Singapore Exchange (SGX) has launched a public consultation on a proposal to introduce circuit breakers onto its securities market in the second half of 2011.
Circuit breakers are triggered by sudden price movements and typically prevent trading for a fixed period, creating a pause to enable price levels to stabilise. SGX said circuit breakers would provide a safeguard against potential market disorderliness in times of high price volatility, thereby enhancing the robustness of the securities market and increase confidence.
The proposed circuit breakers will apply to component stocks in the Straits Times Index (STI) and the MSCI Singapore Free Index (SiMSCI), ETFs based on these indices, and extended settlement contracts. If adopted, they would operate during the continuous trading hours from 09.00 to 17.00 but notduring opening and closing routines.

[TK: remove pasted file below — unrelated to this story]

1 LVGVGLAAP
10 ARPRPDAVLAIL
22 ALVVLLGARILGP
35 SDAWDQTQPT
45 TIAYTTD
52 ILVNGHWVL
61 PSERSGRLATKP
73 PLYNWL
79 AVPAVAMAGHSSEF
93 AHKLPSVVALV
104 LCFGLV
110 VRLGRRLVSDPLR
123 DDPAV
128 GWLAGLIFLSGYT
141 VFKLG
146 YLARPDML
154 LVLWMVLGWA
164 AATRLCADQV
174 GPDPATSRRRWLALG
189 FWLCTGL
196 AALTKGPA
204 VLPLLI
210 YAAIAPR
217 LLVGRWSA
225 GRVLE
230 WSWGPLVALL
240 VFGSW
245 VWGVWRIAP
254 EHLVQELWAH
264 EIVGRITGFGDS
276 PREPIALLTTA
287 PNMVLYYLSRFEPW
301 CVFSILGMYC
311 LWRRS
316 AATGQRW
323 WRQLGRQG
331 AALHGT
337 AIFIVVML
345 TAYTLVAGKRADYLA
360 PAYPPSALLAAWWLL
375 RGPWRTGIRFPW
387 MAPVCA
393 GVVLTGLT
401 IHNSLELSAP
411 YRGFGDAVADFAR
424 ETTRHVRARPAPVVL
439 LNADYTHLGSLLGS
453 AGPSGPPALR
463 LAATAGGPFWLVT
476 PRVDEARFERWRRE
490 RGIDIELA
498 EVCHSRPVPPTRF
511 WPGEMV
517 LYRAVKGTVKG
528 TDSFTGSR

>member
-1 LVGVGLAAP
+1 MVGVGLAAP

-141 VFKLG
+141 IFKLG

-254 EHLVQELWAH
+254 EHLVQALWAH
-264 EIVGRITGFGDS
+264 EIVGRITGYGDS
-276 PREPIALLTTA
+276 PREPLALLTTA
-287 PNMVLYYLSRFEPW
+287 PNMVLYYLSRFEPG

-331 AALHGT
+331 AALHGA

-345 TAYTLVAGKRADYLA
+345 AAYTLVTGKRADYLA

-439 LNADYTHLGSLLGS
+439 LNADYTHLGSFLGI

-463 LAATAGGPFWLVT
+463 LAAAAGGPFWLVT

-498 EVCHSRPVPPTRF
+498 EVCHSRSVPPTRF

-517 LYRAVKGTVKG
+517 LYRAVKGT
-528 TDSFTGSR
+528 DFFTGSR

Under SGX's proposals, trading can occur within a price band of 10% from the reference price. If there is an incoming order that would result in a trade outside of the price band, the incoming order will be rejected and a cooling-off period begins, which will last for five minutes. Trading can continue within the price band. After the cooling-off period, a new price band is established with the reference price as either the upper or lower limit price of the previous price band, which was exceeded.
SGX is seeking comments on the appropriate treatment of structured warrants on the counters which are subject to circuit breakers, as well as the coordination between traded products based on our market indices. Market participants and members of the public can comment on the proposal until 28 July 2011.
Market-wide circuit breakers were introduced on a pilot basis on 16 June 2010 in the US, where they halt trading on a stock for five minutes if a stock rises or falls 10% in a five-minute period. Regulators are currently considering a move to a ”limit up/limit down' scheme that would follow the SGX model of allowing trading to continue within a fixed price band.